Question: What is the approximate rate of return on investment in the National Institutes of Health, National Science Foundation, and other agencies that sponsor research in this country? At one time, I read that it was something like 1:17 (investment:return).
Even if the return was something on the order of 1:2, shouldn’t this be a no-brainer in terms of where the stimulus should go? This would enhance medicine, energy, defense, etc.
Paul Solman: Estimates of the return on investment on government R&D seem to be at least that high, though of course it’s a matter of debate. That said, the stimulus objective is quickly getting money into the hands of those who will in turn spend it quickly. The term for such spending on infrastructure is “shovel-ready.” For science R&D, maybe it should be “lab-ready.”
A lot of the scientific R&D stimulus money will go to university professors. The schools themselves take maybe half the money for overhead. Since the professors’ salaries are already paid for, the money tends to support post-doctoral fellows and other young researchers, people none too high up on the income spectrum who are therefore likely to spend pretty much all of what they get. Moreover, without the money, they might well be unemployed, since universities are under such pressure to cut at the moment. That’s especially true of state schools, backed by state governments. But with endowments down substantially at both universities and the private foundations that fund R&D, government money could be the difference between life and death for many projects.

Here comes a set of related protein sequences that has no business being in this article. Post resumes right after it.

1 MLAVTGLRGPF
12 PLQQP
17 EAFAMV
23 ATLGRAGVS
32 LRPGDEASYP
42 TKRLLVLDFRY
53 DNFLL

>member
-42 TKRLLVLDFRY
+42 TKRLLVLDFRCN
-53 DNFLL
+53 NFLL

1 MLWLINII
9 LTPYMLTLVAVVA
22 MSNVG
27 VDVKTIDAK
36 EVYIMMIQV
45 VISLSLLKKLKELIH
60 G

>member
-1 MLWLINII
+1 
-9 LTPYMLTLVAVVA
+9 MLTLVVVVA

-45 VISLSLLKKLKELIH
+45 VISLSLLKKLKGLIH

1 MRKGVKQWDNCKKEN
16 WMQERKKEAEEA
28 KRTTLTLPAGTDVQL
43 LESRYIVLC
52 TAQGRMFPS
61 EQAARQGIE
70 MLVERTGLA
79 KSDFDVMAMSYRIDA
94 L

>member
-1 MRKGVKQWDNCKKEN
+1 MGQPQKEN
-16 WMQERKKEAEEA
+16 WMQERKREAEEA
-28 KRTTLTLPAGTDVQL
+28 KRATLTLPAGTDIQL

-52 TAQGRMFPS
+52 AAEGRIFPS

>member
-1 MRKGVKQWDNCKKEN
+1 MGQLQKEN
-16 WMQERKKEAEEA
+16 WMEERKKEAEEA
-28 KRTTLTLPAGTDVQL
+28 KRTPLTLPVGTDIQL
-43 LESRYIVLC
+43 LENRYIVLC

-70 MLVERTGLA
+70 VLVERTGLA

My first draft of this answer was far more skeptical, by the way. It was also off the top of my head. But then, realizing I didn’t know what I was talking about, I did some research of my own and here’s the development: I guess you’re right. R&D spending as stimulus IS a no-brainer. High payoff, both in the long run and the short.